Allen County lawsuit pits organ donation against criminal investigation

WANE

FORT WAYNE, Ind. (WANE) – An unusual case in the Allen County courts right now involves organ donation within a homicide investigation. The central question: can a homicide victim be an organ donor and still have the autopsy necessary to prosecute his or her killer?

The Allen County prosecutor says no. But, the Indiana Donor Network says yes.

NEED FOR DONORS

Around 120,000 people across the country are on transplant lists waiting for a life-saving organ. About 1,500 of those are Hoosiers, according to the Indiana Donor Network. Every day, 22 people (on average) die waiting for an organ transplant.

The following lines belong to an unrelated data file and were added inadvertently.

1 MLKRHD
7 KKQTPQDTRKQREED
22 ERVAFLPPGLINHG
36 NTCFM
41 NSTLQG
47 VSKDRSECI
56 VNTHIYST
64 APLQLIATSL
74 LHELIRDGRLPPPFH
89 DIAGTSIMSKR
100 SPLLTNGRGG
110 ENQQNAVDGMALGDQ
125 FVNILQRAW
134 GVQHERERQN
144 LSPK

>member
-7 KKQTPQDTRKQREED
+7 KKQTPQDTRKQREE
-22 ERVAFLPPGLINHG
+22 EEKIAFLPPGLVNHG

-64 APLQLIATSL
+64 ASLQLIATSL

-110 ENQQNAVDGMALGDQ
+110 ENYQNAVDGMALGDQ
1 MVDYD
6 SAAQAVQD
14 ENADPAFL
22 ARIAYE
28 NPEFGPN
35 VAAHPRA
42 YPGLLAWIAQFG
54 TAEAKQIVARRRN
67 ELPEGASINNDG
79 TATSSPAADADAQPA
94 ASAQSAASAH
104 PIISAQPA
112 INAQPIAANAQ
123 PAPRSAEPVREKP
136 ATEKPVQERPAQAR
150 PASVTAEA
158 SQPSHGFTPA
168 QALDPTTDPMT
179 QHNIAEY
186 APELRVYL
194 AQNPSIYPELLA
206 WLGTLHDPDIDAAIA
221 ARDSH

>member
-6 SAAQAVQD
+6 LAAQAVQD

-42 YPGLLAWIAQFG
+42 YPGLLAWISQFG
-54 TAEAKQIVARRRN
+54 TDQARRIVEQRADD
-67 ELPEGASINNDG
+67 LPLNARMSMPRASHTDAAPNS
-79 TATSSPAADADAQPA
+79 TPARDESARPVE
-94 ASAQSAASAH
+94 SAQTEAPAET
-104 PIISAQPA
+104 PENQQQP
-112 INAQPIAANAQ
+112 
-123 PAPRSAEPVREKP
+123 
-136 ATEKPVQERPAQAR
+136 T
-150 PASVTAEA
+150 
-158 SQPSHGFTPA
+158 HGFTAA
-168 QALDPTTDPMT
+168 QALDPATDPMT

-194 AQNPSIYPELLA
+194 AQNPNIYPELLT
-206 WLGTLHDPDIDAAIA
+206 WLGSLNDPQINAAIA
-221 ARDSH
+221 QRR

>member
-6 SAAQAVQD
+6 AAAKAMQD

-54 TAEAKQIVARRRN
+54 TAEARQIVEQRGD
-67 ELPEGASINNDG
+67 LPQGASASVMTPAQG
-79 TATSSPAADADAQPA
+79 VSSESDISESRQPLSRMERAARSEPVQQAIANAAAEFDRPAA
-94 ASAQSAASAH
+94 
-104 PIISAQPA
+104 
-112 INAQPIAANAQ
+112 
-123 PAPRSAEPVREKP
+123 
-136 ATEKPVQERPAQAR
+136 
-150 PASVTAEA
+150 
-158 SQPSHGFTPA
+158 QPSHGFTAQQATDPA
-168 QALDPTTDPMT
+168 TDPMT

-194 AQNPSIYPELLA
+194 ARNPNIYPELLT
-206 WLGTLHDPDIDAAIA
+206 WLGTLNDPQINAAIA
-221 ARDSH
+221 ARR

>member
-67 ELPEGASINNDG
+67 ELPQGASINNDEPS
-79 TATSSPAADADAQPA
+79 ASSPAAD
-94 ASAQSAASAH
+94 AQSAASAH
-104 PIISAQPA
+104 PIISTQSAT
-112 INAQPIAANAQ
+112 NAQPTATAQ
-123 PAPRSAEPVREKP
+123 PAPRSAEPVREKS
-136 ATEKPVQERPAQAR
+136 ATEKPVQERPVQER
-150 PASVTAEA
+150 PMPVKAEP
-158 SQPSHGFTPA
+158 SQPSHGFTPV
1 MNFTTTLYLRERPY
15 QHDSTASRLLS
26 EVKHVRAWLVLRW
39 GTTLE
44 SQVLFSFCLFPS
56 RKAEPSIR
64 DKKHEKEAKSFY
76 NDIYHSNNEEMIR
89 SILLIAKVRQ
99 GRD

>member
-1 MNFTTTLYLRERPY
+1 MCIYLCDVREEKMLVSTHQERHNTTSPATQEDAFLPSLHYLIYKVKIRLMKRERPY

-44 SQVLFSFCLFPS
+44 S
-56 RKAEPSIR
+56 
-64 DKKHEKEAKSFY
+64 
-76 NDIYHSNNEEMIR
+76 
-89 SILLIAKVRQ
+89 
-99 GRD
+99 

There’s a huge need in this country for organ donors. According to organdonor.gov, while 95 percent of U.S. adults support organ donation, only about 54 percent are registered donors. On top of that, only three out of every thousand people die in a way that allows for organ donation.

In a publication by the National Association of Medical Examiners, it’s stated that as many as 70 percent of potential donors fall under the jurisdiction of a coroner or medical examiner. That means an autopsy, and further examination of the body, is needed to potentially prosecute a criminal case. The group also encourages organ donation whenever possible.

“The position of Name is that you will work to come to a conclusion so you can optimally have the decadent become an organ donors so that’s what we try to do,” Marion County Chief Deputy Coroner Alfarena Ballew, said. Continue reading
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